Recipe: Garlic Soup | Soup for a Cold Winter’s Night

Feel that vampires are on the loose? Is it a full moon? Or do you just feel like a touch of Spain tonight? Is it extra cold where you are? Whatever, cook Garlic Soup for no reason at all.

We are in the depths of Winter at the moment. So back to this old favourite garlic soup. Quite a traditional soup, the recipe is simple β€” you can imagine the poorest of people being able to find a head of garlic and some slices of stale bread to make this soup – but is also easily adjusted or tailored for your tastes and the food at hand on your kitchen bench.

Truly, eat this soup alone, or make sure you and your beloved both eat it. Otherwise you might sleep alone! πŸ™‚

Are you looking for warming soups? Browse our soup recipes here and here. Our favourites are Simple Mung Dal Soup and Spicy Rustic Red Lentil Soup. Have a look at the Garlic recipes here and here.Β  Find inspiration in our Winter recipes here and here. Feel free to browse recipes from our Retro Recipes series.

Garlic Soup for a cold winter's night | Heat in The Kitchen | Soups | Winter| Vegetarian

This soup does not keep well, and is best eaten when you make it.

Garlic Soup for a cold winter’s night | Soup to keep the vampires away

(Serves 4 – 6)

Feel that vampires are on the loose? Is it a full moon? Or do you just feel like a touch of Spain tonight? Whatever, cook Garlic Soup for no reason at all.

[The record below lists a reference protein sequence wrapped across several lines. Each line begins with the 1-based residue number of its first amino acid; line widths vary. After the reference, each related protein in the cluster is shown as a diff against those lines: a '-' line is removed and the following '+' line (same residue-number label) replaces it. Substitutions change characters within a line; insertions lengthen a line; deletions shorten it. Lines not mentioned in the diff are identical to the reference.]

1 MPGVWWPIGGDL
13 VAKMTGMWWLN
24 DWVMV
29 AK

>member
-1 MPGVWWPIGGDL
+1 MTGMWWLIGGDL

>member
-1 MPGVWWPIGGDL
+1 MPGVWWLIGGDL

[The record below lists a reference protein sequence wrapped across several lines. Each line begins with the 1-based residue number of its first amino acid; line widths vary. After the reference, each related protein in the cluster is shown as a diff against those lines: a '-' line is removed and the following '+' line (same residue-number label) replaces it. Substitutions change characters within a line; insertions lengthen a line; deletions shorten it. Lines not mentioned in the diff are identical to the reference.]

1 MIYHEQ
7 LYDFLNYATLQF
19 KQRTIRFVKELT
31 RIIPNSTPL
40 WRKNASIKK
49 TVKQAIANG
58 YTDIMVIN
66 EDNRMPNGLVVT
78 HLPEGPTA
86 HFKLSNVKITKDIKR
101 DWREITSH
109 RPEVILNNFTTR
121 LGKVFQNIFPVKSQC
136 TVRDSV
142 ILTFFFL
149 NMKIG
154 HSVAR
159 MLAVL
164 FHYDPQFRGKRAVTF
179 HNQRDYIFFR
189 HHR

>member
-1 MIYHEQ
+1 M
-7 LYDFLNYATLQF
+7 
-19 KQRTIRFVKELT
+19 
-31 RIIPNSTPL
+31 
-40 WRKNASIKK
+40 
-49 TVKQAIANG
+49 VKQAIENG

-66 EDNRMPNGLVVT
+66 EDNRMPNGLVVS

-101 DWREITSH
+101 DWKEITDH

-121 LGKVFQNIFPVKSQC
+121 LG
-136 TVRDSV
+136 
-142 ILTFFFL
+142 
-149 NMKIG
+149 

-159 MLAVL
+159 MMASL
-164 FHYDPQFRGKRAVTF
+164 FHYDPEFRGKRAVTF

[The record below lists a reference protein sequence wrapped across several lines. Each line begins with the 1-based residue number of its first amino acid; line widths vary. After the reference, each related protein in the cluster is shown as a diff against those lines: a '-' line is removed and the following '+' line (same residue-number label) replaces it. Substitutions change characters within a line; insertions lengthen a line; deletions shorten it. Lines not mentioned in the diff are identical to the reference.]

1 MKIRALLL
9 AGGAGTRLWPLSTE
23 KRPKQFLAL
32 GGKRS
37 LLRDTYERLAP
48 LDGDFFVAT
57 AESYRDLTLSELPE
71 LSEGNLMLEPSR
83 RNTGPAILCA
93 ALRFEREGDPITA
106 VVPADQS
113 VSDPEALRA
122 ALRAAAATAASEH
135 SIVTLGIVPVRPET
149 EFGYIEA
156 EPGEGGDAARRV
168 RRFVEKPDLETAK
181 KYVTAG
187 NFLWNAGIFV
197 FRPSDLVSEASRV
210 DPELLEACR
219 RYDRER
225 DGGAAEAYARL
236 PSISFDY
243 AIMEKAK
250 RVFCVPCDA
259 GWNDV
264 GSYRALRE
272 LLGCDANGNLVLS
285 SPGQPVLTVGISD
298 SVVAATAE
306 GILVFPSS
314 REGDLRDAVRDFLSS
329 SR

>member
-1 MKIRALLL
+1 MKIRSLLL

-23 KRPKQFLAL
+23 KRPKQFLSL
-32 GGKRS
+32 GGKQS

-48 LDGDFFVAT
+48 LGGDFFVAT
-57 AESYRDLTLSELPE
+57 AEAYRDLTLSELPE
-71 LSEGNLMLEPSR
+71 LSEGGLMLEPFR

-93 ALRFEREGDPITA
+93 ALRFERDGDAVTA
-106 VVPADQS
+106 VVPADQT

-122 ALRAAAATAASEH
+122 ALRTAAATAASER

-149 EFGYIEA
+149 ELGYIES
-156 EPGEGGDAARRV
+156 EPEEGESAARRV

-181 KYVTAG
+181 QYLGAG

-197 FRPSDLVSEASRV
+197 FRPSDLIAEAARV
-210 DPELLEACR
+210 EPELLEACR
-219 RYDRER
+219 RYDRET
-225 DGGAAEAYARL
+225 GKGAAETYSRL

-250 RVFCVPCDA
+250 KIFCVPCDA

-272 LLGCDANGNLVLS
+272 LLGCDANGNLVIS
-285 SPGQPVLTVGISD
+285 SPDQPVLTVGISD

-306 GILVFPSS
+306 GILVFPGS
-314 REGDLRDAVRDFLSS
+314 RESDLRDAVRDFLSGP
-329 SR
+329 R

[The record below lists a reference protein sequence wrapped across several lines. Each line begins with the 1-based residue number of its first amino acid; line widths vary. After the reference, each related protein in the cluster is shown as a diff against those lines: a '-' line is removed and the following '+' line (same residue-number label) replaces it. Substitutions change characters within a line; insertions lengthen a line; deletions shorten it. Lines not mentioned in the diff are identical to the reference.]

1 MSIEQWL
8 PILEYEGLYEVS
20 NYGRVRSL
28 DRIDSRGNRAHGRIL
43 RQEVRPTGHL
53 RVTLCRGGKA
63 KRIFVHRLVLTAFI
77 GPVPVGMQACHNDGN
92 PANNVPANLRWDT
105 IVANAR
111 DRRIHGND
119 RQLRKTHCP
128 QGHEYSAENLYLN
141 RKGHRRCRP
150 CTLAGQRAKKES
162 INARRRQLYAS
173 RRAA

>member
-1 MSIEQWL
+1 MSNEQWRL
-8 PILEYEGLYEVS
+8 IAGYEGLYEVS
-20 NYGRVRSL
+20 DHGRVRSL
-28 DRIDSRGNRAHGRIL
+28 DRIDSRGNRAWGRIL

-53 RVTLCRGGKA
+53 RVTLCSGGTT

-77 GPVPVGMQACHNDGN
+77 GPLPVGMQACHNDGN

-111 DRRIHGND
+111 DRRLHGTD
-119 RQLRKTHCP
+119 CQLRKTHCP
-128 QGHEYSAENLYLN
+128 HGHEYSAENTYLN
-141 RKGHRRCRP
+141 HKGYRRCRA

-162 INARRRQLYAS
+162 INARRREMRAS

1 bulb garlic (about 12 cloves) 1 tspn unsalted butter olive oil
1 leek, washed and sliced 0.5 cup chopped chives, garlic chives if you can find them 1 tspn fresh thyme leaves
4 sliced white sourdough bread (or other non-processed bread), soaked in water 4 cups vegetable stock sea salt and black pepper
juice of half a medium lemon 10 – 12 chives, uncut

Simmer the garlic in about 500 ml water for 20 minutes. Strain and reserve the liquid. When cool enough to handle, peel the garlic and set aside.

Heat the oil and butter in a large saucepan and gently cook the leek until softened. Add the chives and cook for a further minute. Add the cooked garlic, thyme, reserved liquid and stock, and bring to the boil. Simmer for about 10 minutes.

Remove from the heat and strain, reserving the liquid. Squeeze excess liquid from the bread, and place the bread blender. Puree with the leak and garlic mixture.

Stir into the reserved stock, and return to the heat. Heat gently, season with salt and pepper, and stir in the lemon juice. Ladle into warm bowls and top with chives.

recipe notes and alternatives
Use roasted garlic for a wonderful nutty flavour. Use an extra 500 ml of stock.

Add a little white wine to the vegetable stock

For a little spiciness, add a dried red chilli or two in the last minutes of sautΓ©ing the leeks. You can remove the chillies before blitzing the soup if you prefer.

For a little earthiness, add a bayleaf or two, and/or a cracked black cardamom pod.

Sprinkle with a good hard cheese, grated, when serving.

White pepper also goes well with this dish.

Try adding a parsnip chopped finely to the leek.

Warning: Leftovers are not so nice. The soup goes gluggy and gluey because of the bread content. A good excuse to eat it all at one sitting.πŸ™‚


This has been cross posted with out sister site, A Life Time of Cooking. It appears here as part of the Retro Recipes series.






  1. Daniel says:

    I didn’t understand- should I put the bread in the soup eventually or just squeeze the water out of it into the soup?


    1. Ganga108 says:

      Hi Daniel, good question, I will edit and make it clearer. The bread goes into the soup.


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